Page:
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Thought you escaped the GDPR? California Enacts Comprehensive Privacy Law

July 19, 2018
Lawyers for the Profession®

Summary

California has enacted a comprehensive privacy law, the California Consumer Privacy Act of 2018 (CCPA). The CCPA, which goes into effect on January 1, 2020, addresses the processing of personal information of California residents. It grants California residents several of the same type of privacy rights found in the European Union's General Data Privacy Regulation (GDPR), including the right to access, delete, transfer and object to the sale of their personal information. The CCPA, however, defines personal information more broadly than the GDPR, and mandates several compliance requirements not imposed by the GDPR. There are also significant variations in the limitations and exceptions to the privacy rights granted by the CCPA and the GDPR.

Overview

The California legislature enacted a comprehensive privacy law that in several ways resembles the GDPR. The CCPA has been hailed as a necessary safeguard by privacy advocates, but is panned by its critics for being overly complicated, poorly drafted and constitutionally problematic. The CCPA's drafters included a provision that in the event of a conflict with California's other privacy laws, the law affording the greatest protection for the right of privacy shall control. The text of the CCPA can be found here. The following paragraphs will briefly summarize several of its provisions. 

Scope of the CCPA

The CCPA applies to any entity doing business in California that either has annual gross revenue of $25,000,000 or that "alone or in combination" buys, sells, receives or shares for commercial purposes the personal information of "50,000 or more consumers, households or devices," or that derives 50% or more of its annual revenues from selling consumers' personal information. One of the CCPA's uncertainties is whether these revenue thresholds apply to only California activities or to a firm's global revenues. Uncertainty also surrounds the CCPA's definition of "device," which, unlike the definition of "consumer," does not include a California-centric limitation. The collection or sale of a consumer's information is excluded only if "every aspect" of that conduct takes place outside of California.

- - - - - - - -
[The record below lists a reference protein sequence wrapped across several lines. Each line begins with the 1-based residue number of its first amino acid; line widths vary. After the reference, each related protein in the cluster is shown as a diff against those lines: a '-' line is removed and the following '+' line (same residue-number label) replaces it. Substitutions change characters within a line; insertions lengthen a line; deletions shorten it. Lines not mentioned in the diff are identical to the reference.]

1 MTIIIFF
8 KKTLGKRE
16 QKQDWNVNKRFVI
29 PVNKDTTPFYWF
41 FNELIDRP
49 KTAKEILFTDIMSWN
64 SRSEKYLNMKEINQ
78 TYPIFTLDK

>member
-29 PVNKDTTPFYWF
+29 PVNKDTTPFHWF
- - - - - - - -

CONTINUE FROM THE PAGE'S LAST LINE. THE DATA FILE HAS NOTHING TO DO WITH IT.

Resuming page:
The CCPA applies to the personal information of a "consumer," which is defined as a natural person who is a California resident. The term resident means that the CCPA applies to "every individual" in California "for other than a temporary or transitory purpose" and "every individual who is domiciled" in California "who is outside the State for a temporary or transitory purpose."

The CCPA defines personal information more broadly than the GDPR. Any information that identifies, relates to, describes, is capable of being associated with, or could reasonably be linked, directly or indirectly, with a particular consumer or household qualifies. It includes a laundry list of specific identifiers, and applies to "characteristics of protected classifications under California or federal law," commercial information, records of personal property, products or services purchased, obtained, or even considered, as well as a person's browsing, search or purchasing histories, and interactions with Internet websites, applications or advertisements. Professional or employment-related information and geolocation data is also protected. Publicly available information from federal, state and local governments, however, is generally exempt, so long as the information is used for a purpose that is "compatible with the purpose for which the data is maintained and made available in the government records." The CCPA expressly states that it is "not limited to information collected electronically or over the Internet" but applies to all personal information collected by a business.

It is unclear if the inclusion of employment-related information in the definition of personal information was intended to confer California residents additional privacy rights if their employer is subject to the CCPA's requirements.

CCPA's Privacy Rights/Obligations

Significant features of the CCPA include:

Significance

Law firms doing business in California that have not engaged in GDPR compliance efforts may soon have to consider adopting similar compliance measures if they meet the CCPA's numeric or revenue thresholds. Further, law firms that have achieved GDPR compliance, or are still seeking to comply with the GDPR's comprehensive privacy requirements, may have to adapt their compliance measures to conform to the CCPA's requirements.

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